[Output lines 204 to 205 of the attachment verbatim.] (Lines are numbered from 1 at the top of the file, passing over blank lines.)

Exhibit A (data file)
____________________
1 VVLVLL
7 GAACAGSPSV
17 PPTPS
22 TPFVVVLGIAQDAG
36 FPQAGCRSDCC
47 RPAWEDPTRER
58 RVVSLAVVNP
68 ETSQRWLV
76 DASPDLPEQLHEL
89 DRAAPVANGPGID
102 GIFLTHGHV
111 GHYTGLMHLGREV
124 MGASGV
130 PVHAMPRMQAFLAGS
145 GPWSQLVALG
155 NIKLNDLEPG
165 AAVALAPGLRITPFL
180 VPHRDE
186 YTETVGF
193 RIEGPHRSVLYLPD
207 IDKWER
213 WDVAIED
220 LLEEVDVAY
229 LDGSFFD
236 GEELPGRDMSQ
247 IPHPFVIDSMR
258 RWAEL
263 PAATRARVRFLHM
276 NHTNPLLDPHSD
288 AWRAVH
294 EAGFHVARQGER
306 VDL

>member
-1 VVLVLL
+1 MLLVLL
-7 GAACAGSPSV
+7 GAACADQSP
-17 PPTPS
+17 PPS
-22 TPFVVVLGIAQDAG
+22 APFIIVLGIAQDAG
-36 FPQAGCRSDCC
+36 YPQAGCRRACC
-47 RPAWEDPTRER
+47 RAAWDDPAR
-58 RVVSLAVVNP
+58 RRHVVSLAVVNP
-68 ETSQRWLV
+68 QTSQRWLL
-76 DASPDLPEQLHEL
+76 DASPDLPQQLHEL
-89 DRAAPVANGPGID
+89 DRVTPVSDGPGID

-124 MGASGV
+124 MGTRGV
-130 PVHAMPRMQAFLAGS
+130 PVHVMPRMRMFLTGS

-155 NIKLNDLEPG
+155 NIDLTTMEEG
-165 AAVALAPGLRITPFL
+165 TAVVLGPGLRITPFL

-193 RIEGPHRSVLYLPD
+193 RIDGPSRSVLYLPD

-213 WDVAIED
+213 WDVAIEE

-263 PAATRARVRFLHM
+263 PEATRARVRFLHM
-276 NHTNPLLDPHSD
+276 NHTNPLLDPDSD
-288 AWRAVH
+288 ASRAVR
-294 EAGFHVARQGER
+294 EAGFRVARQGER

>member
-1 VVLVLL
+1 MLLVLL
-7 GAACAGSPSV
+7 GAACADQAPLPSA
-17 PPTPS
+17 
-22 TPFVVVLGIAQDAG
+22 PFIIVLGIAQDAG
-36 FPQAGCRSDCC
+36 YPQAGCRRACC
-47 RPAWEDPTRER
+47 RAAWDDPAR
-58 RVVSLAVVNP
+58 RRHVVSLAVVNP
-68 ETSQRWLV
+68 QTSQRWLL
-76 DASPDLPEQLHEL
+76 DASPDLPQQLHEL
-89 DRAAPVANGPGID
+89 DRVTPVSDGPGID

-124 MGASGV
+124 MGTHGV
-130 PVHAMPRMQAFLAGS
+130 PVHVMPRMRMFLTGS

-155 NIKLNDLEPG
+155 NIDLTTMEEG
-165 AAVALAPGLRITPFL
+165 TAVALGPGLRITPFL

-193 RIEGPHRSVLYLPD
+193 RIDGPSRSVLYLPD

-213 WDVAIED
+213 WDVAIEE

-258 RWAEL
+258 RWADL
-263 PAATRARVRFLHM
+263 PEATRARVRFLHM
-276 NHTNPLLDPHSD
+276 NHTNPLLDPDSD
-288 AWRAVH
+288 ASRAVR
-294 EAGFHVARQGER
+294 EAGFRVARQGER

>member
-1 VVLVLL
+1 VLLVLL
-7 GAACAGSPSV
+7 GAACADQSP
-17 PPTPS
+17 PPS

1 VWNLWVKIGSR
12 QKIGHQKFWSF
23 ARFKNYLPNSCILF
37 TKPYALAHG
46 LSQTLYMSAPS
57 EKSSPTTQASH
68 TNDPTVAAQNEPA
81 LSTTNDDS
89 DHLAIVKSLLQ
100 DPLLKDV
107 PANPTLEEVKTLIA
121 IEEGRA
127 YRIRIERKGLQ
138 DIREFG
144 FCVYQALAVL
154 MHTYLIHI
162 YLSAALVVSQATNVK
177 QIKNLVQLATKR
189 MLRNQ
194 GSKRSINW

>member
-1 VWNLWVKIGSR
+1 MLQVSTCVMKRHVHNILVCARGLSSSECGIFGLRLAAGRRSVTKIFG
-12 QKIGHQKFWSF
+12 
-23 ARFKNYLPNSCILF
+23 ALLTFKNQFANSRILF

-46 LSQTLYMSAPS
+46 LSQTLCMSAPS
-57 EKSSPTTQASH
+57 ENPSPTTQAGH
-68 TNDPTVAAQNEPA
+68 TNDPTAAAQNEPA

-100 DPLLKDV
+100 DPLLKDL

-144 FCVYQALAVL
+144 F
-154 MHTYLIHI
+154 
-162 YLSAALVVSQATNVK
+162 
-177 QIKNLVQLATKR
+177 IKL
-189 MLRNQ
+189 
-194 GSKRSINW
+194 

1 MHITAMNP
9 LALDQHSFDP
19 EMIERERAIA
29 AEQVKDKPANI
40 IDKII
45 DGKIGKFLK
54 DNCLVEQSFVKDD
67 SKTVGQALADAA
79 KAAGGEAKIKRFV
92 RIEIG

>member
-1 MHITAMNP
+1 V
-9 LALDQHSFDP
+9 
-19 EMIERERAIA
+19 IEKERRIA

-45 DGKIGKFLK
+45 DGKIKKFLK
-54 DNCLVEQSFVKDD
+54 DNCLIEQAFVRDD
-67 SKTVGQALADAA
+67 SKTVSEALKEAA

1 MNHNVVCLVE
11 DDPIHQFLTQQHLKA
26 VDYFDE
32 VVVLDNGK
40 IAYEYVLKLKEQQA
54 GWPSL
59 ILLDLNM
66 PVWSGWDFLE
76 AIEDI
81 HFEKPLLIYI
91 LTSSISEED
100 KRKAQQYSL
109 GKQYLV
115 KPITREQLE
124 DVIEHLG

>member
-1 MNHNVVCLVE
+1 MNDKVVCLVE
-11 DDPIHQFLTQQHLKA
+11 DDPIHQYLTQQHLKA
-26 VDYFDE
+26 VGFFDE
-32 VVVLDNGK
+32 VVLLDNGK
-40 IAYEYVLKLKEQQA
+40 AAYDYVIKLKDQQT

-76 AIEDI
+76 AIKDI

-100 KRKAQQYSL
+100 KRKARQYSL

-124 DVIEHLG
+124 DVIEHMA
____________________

91 LTSSISEED
100 KRKAQQYSL